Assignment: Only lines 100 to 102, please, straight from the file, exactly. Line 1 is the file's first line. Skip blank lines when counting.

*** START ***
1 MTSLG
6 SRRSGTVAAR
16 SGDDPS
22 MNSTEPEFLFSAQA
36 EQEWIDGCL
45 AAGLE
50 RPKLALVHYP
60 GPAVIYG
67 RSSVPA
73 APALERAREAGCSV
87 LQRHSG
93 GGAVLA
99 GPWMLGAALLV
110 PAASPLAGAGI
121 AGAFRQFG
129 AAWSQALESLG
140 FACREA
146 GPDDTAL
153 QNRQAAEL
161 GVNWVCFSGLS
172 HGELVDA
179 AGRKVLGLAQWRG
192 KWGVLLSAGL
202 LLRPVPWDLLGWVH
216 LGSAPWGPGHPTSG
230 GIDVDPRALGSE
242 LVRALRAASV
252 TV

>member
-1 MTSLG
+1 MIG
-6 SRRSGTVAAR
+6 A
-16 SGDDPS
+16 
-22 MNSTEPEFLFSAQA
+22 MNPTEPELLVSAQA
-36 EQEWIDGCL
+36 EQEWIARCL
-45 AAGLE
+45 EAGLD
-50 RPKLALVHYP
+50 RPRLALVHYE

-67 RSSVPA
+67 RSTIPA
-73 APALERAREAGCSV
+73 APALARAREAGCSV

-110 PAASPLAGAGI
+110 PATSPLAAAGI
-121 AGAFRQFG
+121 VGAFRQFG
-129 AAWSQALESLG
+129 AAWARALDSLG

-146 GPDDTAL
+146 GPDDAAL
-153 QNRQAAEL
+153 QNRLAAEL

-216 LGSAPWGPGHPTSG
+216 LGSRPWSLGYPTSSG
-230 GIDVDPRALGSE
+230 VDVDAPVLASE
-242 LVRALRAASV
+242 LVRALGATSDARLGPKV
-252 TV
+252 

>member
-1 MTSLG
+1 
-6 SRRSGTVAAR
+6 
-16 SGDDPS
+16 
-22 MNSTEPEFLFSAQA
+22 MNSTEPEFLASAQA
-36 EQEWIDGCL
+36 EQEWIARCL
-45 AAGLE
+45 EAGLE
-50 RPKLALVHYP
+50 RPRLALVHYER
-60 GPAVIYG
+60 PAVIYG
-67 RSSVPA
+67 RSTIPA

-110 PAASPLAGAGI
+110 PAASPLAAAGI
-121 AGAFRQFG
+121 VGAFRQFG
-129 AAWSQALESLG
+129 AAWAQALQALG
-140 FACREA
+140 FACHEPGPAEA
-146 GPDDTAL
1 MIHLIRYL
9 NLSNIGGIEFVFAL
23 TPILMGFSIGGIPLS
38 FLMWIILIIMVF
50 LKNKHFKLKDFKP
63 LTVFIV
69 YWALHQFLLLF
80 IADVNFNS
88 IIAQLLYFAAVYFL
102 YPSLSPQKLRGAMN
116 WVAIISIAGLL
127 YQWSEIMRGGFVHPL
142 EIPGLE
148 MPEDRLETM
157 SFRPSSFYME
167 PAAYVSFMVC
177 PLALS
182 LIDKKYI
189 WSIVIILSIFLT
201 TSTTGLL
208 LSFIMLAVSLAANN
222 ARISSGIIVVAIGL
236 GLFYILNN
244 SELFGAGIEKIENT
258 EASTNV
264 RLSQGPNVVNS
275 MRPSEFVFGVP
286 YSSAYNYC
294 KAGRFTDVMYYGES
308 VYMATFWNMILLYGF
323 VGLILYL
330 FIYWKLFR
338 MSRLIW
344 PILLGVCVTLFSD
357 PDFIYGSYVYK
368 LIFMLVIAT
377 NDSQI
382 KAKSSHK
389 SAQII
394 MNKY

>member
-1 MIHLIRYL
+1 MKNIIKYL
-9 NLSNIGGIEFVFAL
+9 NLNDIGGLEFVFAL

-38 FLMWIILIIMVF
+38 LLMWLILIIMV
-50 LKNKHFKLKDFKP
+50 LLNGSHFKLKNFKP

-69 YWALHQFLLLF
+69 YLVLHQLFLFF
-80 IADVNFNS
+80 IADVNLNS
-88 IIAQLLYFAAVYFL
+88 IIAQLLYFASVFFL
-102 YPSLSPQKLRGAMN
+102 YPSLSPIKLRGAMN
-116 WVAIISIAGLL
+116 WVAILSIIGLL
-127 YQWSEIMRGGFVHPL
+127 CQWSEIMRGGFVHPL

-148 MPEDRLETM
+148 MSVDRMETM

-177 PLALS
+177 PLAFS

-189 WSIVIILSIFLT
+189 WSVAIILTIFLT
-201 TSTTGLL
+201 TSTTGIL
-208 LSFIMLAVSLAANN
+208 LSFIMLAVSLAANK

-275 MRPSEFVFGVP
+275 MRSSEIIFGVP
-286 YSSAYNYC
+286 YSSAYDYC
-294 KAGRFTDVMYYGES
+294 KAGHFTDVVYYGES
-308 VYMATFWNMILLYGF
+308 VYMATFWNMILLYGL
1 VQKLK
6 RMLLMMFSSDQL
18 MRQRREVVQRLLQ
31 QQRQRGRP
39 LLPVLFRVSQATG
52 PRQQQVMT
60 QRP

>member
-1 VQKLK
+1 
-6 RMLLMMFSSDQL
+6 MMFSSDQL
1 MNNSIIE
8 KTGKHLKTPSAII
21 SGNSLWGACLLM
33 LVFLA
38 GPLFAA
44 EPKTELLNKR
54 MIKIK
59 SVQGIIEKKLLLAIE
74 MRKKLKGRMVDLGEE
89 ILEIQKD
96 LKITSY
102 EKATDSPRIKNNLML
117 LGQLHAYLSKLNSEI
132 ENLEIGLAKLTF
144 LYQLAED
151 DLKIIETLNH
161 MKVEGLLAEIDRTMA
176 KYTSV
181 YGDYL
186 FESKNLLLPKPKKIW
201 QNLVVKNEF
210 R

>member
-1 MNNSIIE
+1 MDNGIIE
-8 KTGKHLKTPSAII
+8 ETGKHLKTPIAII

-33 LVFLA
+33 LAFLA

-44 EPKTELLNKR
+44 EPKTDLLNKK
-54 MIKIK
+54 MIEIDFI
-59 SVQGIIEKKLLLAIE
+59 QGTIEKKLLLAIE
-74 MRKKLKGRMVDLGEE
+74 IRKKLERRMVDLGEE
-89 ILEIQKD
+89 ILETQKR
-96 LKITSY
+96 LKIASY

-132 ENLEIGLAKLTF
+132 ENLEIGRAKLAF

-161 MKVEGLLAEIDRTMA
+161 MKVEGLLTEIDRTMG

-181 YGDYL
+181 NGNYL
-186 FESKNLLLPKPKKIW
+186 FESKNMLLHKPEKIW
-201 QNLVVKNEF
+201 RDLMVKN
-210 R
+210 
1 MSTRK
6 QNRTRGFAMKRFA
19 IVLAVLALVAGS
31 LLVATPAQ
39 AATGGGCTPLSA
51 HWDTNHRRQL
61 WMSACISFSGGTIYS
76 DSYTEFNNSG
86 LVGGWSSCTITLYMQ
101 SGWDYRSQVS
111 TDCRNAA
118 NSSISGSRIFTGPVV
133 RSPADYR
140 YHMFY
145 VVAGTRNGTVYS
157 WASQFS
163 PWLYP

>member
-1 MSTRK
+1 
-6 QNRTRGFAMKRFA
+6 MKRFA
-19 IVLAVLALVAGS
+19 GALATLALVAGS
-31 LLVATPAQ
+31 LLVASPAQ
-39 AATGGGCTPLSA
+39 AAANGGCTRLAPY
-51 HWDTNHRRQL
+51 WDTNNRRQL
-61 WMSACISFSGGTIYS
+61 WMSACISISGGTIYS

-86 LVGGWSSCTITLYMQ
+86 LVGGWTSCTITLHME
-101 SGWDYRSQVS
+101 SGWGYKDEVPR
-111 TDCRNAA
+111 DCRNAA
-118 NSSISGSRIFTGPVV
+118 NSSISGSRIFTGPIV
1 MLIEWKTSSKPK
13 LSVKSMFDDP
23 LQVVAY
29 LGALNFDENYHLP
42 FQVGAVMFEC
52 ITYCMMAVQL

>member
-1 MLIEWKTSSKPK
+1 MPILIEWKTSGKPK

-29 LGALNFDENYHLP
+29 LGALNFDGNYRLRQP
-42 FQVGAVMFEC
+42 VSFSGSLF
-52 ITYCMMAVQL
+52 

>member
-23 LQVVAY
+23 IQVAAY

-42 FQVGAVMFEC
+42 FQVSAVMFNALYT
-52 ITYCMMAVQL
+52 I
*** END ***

69 YWALHQFLLLF
80 IADVNFNS
88 IIAQLLYFAAVYFL